People who make fraudulent insurance claims could face a prison sentence under new proposals under consideration by government.
According to a new report from the Motor Insurers' Bureau of Ireland (MIBI), as many as one in every eight insurance claims they handle are “suspicious.”
The Department of Justice is looking to crack down on those who lie about their claims.
On Newstalk Breakfast, MIBI chief executive David Fitzgerald said there has been an increase in bogus cases over recent years:
“We believe that it is a growing problem and that is why we are increasing resources in the area and taking a harder line,” he said.
“We are preparing to invest the money now for the long term.
“In terms of resources and technology, we are prepared to spend the money on fighting these cases.”
The Department of Justice is reportedly examining the possibility of strengthening Irish laws to make perjury a statutory offence – meaning that anyone caught lying on an insurance claims form could ultimate face a fine or a jail sentence.
Currently perjury is a common law offence and is regarded as being difficult to prosecute.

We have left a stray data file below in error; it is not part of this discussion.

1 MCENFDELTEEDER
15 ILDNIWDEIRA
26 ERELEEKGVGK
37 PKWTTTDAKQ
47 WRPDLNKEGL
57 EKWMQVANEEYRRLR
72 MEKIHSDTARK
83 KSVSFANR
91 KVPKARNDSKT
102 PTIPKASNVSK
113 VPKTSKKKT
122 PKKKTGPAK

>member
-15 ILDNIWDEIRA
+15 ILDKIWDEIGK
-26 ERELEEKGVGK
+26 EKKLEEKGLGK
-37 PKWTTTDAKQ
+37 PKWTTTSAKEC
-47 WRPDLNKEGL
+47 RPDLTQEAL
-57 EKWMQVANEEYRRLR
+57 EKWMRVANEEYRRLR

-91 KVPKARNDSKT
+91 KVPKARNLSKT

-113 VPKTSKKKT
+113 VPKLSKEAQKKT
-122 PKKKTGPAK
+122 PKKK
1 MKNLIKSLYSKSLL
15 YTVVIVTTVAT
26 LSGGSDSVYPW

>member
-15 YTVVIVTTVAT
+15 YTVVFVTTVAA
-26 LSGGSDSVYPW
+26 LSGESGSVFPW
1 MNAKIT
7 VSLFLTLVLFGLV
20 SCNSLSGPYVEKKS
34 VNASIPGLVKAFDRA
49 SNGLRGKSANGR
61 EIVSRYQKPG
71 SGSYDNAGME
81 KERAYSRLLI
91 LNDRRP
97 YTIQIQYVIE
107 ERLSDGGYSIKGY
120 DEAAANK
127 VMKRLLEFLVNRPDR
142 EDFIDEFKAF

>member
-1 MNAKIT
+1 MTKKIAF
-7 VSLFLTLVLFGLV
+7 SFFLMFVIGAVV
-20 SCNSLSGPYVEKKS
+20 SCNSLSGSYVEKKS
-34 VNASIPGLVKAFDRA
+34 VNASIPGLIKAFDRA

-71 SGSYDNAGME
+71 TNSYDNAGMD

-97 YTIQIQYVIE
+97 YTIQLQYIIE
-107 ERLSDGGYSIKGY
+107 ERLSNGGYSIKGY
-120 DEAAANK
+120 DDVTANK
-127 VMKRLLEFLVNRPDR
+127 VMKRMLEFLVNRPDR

MIBI Chief Executive David Fitzgerald says fraudulent claims increase the cost of insurance policies for all motorists - and make the roads more dangerous.
“We believe as many as one-in-eight claims that we are seeing now are suspicious,” he said.
“We have put a lot of resources into this since the start of this year and we have already generated €2m in fraud savings so we think that it is a significant problem.”
The bureau is hopeful that its commitment to stamping out fraud will help stamp out the impression that insurance scams are easy.
“It is a difficult task, but our belief is that by thoroughly investigating unsubstantiated claims and making it more difficult for them to succeed, over time we will see a drop in the number of suspicious claims submitted - and ultimately that will benefit all Irish motorists,” said Mr Fitzgerald.
Insurance fraud is often cited by companies as one of the key drivers of the rising cost of insurance premiums – which have rocketed by approximately 70% over the past three years.